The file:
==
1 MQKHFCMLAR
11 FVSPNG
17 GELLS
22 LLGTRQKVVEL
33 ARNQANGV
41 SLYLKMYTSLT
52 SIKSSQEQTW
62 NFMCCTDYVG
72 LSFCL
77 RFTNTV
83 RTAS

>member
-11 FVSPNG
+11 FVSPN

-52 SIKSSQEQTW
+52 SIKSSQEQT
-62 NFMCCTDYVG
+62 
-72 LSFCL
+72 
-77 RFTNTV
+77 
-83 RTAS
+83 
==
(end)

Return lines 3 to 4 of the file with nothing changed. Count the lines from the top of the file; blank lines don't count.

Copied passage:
17 GELLS
22 LLGTRQKVVEL